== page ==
You may recall a couple of weeks ago we told you about the New York Times and Wall Street Journal both being hacked by Chinese hackers. Well, an extensive, detailed report by a private security firm states that those attacks, as well as a host of others against companies whose operations are critical to American interests, came from within the Chinese military unit.
Yes, you read that right: the Chinese military has been secretly trying to harm the United States. Uh-oh.
The building off Datong Road, surrounded by restaurants, massage parlors and a wine importer, is the headquarters of P.L.A. Unit 61398. A growing body of digital forensic evidence — confirmed by American intelligence officials who say they have tapped into the activity of the army unit for years — leaves little doubt that an overwhelming percentage of the attacks on American corporations, organizations and government agencies originate in and around the white tower.
An unusually detailed 60-page study, to be released Tuesday by Mandiant, an American computer security firm, tracks for the first time individual members of the most sophisticated of the Chinese hacking groups — known to many of its victims in the United States as “Comment Crew” or “Shanghai Group” — to the doorstep of the military unit’s headquarters. The firm was not able to place the hackers inside the 12-story building, but makes a case there is no other plausible explanation for why so many attacks come out of one comparatively small area.
“Either they are coming from inside Unit 61398,” said Kevin Mandia, the founder and chief executive of Mandiant, in an interview last week, “or the people who run the most-controlled, most-monitored Internet networks in the world are clueless about thousands of people generating attacks from this one neighborhood.”
Other security firms that have tracked “Comment Crew” say they also believe the group is state-sponsored, and a recent classified National Intelligence Estimate, issued as a consensus document for all 16 of the United States intelligence agencies, makes a strong case that many of these hacking groups are either run by army officers or are contractors working for commands like Unit 61398, according to officials with knowledge of its classified content.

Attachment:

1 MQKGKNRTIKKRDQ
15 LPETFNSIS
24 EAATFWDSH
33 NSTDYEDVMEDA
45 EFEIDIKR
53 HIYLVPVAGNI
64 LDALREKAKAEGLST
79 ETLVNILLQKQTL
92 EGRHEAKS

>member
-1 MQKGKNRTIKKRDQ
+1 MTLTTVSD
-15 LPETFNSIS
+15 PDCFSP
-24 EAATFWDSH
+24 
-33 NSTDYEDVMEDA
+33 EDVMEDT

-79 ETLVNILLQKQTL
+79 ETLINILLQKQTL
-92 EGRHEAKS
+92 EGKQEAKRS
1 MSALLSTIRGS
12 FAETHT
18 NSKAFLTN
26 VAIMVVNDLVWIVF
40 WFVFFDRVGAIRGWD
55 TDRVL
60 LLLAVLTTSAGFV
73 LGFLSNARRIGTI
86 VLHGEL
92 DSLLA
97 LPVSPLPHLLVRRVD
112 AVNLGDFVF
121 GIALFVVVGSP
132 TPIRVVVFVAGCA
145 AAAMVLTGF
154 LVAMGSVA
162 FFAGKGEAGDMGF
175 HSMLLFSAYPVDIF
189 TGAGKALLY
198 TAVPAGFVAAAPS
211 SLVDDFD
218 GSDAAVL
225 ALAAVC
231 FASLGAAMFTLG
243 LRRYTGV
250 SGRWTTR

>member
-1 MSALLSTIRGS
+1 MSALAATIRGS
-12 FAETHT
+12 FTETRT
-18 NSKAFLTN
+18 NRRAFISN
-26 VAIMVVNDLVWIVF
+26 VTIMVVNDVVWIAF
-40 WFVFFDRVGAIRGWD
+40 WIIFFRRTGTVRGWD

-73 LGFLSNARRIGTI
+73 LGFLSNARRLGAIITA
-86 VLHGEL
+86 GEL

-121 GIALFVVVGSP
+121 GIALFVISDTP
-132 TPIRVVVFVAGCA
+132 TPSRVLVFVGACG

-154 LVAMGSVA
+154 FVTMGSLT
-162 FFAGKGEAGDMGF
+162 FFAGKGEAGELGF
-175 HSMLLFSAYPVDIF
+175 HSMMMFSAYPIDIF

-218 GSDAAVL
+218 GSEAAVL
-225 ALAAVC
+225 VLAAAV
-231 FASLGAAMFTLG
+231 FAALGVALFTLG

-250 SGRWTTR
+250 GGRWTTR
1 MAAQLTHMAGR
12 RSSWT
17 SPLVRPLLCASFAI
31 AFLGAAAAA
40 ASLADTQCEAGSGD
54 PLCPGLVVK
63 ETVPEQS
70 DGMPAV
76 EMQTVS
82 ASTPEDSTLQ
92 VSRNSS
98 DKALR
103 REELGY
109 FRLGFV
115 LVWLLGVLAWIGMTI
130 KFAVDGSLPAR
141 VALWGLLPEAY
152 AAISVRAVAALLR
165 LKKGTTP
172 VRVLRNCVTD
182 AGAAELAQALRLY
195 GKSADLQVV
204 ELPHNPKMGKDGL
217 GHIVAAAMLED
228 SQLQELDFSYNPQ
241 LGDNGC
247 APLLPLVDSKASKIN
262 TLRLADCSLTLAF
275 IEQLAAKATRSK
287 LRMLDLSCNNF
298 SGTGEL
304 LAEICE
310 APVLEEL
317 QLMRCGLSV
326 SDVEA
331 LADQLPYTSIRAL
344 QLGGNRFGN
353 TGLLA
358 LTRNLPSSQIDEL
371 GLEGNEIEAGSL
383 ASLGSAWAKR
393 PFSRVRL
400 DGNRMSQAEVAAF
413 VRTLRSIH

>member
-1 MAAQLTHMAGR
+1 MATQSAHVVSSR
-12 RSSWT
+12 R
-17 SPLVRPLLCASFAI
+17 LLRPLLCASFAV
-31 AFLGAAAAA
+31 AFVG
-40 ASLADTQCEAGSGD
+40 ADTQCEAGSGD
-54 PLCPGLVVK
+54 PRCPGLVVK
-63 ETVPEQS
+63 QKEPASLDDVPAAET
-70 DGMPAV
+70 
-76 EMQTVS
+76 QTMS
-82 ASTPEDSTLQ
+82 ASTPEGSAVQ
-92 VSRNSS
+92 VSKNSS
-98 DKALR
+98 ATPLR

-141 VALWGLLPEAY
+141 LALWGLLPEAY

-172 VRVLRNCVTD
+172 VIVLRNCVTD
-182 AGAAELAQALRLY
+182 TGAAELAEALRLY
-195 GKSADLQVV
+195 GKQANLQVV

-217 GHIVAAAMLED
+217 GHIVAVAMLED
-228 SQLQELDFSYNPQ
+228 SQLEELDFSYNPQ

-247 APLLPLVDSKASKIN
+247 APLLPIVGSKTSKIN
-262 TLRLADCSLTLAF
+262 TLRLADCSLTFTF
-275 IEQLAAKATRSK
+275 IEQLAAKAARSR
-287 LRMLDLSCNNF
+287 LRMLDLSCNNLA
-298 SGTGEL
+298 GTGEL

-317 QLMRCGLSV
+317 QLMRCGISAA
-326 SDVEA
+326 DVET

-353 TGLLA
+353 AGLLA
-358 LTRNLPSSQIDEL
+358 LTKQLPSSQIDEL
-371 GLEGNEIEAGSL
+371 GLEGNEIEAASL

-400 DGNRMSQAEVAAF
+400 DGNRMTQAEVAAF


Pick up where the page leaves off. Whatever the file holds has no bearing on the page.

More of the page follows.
Mandiant provided an advance copy of its report to The New York Times, saying it hoped to “bring visibility to the issues addressed in the report.” Times reporters then tested the conclusions with other experts, both inside and outside government, who have examined links between the hacking groups and the army (Mandiant was hired by The New York Times Company to investigate a sophisticated Chinese-origin attack on its news operations, but concluded it was not the work of Comment Crew, but another Chinese group. The firm is not currently working for the Times Company but it is in discussions about a business relationship.)
While Comment Crew has drained terabytes of data from companies like Coca-Cola, increasingly its focus is on companies involved in the critical infrastructure of the United States — its electrical power grid, gas lines and waterworks. According to the security researchers, one target was a company with remote access to more than 60 percent of oil and gas pipelines in North America. The unit was also among those that attacked the computer security firm RSA, whose computer codes protect confidential corporate and government databases.
The Chinese government is denying that they’ve done any hacking and further claim that they’re the ones being attacked by hackers. However, Mandiant — the security firm behind the bombshell report — is pretty clearly calling bullsh*t on this.
The only other possibility, the report concludes with a touch of sarcasm, is that “a secret, resourced organization full of mainland Chinese speakers with direct access to Shanghai-based telecommunications infrastructure is engaged in a multiyear enterprise-scale computer espionage campaign right outside of Unit 61398’s gates.”
Go read the entire fascinating report here. Sh*t meet fan.
(Pic via Shutterstock)